Aerial view of campus

Learn the lingo: A reference guide to CWRU

Editor’s note: This article originally ran in 2016, but to help the university’s new students acclimate to Case Western Reserve University—and because of its popularity each year—it’s appearing in The Daily again—with a few updates.

Arriving on campus for the first time, in a brand-new city and knowing few people, can be intimidating. Throw in a few acronyms, unfamiliar phrases and interesting names, and you might feel—and actually get—lost. Even those who have been on campus for years still are learning the intricacies of Case Western Reserve University.

So we’ve complied a list of important places and phrases often referenced by CWRU (that’s C-W-R-U or sometimes pronounced “crew”) students, faculty and staff to give you a head start.

By no means does this list cover everything, but our hope is that the first time someone says “meet me at KSL,” you won’t end up on the wrong side of campus.

This list isn’t only for first-year students—it’s for faculty, staff and even upperclassmen who are looking for a refresher or just want to learn something new.

First things first, let’s get the school names—and their commonly used acronyms—straight:

  • Case School of Engineering (CSE);
  • College of Arts and Sciences (CAS);
  • Frances Payne Bolton School of Nursing (FPB);
  • Jack, Joseph and Morton Mandel School of Applied Social Sciences (MSASS; pronounced em-sass);
  • School of Dental Medicine;
  • School of Graduate Studies;
  • School of Law;
  • School of Medicine (SOM); and
  • Weatherhead School of Management (WSOM, or simply Weatherhead).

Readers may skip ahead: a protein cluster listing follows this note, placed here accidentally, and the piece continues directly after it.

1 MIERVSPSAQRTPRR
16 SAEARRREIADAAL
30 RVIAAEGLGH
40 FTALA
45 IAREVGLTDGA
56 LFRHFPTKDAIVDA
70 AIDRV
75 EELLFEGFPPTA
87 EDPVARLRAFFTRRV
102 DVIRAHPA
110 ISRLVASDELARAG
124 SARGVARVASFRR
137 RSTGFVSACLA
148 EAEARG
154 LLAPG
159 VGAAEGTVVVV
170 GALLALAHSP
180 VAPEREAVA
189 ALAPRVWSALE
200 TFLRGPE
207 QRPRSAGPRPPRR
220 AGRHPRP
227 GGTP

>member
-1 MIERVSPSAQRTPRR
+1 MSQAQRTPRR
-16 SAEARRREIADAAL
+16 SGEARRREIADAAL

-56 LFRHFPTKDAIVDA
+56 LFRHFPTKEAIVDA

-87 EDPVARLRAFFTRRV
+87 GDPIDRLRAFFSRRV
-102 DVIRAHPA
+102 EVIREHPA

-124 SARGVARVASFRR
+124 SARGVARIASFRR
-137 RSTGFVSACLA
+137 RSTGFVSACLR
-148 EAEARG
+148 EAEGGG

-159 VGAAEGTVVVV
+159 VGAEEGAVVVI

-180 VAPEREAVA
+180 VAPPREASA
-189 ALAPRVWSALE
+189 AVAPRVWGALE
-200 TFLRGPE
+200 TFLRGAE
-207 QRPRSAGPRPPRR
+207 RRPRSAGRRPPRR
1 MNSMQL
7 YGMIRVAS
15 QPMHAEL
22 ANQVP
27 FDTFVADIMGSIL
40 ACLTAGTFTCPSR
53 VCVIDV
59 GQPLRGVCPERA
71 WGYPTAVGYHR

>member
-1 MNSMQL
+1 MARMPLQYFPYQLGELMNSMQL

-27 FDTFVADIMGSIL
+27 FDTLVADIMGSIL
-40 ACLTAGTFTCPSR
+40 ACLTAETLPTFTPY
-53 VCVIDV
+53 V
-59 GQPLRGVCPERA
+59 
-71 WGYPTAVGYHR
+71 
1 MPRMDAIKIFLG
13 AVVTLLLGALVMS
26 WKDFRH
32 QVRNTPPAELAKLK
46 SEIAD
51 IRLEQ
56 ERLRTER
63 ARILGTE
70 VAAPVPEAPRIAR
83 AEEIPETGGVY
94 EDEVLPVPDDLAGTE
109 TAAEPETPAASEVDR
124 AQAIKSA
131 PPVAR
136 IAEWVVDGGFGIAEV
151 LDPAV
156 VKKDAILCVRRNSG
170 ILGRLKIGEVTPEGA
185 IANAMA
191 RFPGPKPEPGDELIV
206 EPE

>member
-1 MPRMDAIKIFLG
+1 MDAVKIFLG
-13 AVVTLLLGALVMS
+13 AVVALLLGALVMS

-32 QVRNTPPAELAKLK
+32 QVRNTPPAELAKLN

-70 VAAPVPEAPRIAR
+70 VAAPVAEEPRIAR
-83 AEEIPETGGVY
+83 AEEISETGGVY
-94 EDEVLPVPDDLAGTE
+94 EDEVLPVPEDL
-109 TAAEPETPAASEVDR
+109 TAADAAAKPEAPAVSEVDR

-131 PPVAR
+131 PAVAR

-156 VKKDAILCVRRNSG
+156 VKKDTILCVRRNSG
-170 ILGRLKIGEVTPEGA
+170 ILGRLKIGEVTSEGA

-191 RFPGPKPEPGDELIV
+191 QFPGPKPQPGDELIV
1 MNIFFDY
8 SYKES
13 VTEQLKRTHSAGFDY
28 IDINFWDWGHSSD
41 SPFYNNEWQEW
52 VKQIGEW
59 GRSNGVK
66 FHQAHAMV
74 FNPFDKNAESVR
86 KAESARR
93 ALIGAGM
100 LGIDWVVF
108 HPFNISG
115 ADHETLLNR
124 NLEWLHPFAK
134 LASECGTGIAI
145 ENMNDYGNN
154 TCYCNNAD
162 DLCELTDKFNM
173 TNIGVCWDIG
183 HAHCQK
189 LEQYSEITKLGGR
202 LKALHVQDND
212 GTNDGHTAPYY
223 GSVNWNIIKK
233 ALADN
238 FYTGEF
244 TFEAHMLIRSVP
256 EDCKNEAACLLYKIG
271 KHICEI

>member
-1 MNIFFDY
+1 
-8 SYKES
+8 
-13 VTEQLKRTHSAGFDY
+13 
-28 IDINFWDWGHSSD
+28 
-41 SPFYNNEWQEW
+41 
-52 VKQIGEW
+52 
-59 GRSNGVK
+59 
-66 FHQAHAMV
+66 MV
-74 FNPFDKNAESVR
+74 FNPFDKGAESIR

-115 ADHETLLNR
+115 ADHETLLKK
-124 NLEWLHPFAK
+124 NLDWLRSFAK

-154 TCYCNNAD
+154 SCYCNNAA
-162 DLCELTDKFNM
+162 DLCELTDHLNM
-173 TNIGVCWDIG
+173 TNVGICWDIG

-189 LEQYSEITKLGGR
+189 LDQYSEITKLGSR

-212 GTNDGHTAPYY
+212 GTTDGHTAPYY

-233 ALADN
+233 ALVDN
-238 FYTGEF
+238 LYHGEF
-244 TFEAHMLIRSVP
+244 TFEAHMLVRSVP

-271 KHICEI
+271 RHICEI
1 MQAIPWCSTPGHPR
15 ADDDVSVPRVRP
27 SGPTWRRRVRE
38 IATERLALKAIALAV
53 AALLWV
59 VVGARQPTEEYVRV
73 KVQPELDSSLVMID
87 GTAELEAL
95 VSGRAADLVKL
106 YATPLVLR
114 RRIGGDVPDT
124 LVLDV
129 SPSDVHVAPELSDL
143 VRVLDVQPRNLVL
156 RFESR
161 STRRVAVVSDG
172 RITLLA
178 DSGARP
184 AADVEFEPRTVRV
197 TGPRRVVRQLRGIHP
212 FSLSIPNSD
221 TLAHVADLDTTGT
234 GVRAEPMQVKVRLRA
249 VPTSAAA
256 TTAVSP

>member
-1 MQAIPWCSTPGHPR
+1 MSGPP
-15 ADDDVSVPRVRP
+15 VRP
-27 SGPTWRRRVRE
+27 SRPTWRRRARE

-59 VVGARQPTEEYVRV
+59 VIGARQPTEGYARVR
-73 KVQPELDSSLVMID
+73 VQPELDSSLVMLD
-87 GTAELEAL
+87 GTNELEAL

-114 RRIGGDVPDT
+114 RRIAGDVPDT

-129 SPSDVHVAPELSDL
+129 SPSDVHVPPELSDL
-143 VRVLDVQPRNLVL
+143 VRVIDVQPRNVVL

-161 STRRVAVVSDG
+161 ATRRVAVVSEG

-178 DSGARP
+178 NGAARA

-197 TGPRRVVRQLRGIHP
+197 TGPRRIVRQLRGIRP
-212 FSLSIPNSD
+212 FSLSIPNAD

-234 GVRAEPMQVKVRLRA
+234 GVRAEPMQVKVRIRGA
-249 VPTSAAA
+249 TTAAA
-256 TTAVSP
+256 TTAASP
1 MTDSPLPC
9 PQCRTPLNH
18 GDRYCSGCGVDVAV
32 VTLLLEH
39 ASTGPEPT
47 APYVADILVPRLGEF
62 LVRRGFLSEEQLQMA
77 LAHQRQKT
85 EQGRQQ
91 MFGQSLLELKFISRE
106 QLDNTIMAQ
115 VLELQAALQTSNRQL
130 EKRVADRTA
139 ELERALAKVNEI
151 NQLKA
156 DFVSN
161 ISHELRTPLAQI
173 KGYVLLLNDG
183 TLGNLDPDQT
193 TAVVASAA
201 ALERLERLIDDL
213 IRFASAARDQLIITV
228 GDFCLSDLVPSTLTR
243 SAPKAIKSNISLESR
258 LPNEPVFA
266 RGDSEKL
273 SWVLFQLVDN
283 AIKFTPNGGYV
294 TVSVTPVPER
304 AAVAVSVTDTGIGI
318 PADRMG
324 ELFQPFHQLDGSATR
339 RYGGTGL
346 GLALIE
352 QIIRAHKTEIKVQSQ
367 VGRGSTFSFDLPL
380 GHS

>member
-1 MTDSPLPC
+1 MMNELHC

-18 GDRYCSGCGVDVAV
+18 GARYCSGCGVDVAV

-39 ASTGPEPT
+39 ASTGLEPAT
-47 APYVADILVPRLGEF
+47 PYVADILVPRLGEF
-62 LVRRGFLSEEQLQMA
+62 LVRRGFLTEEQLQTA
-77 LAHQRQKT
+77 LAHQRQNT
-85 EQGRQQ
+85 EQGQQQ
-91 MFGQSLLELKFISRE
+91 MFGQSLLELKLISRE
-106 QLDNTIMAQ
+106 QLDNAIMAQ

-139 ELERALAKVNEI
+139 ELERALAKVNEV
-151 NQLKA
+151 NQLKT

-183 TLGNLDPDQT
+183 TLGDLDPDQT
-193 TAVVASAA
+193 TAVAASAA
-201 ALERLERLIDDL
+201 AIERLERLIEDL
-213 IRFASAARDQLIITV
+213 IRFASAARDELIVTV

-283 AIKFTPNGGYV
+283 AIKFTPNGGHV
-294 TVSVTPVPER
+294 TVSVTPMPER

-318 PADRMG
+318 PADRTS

But those aren’t the only acronyms that will come in handy. Here’s a short list of departments and organizations you might come across with commonly used acronyms:

  • Center for Civic Engagement and Learning (CCEL)
  • Graduate Student Council (GSC)
  • International Student Services (ISS)
  • Student Activities and Leadership (SAL)
  • Undergraduate Student Government (USG)
  • University Health and Counseling Services (UHCS)
  • University Program Board (UPB)
  • University Technology ([U]Tech)

Now that you’ve got all that down—let’s go on a tour around campus.

North side of Euclid

We’ll begin on north side of Euclid Avenue, home to the North Residential Village (NRV), Kelvin Smith Library (KSL) and Mather Quad.

In NRV is Wade Commons, where residence hall dwellers can pick up their packages after receiving a message from everyone’s favorite CWRU email buddy, HARLD (Housing and Residence Life Database).

Not far from Wade Commons, almost every undergraduate has met with his or her orientation leader or student group beneath “The Start” (though some claim walking under it is bad luck). Never heard of “The Start?” You’re more likely to know it by its informal moniker, “The Ugly Statue,” a sculpture featuring silver, yellow and red connecting bars.

“Merging,” also known as “the wet-dry fountain.”

Moving west, you’ll pass the Jack, Joseph and Morton Mandel School of Applied Social Sciences and the Peter B. Lewis Building (PBL), the architectural landmark made of stainless steel siding that is home to the Weatherhead School of Management.

Next you’ll find Mather Quad, a collection of buildings on the former campus of the Flora Stone Mather College for Women. Here you’ll also notice “Merging” (often referred to as the wet-dry fountain), the bronze, stair-like fountain in the middle of Mather Quad.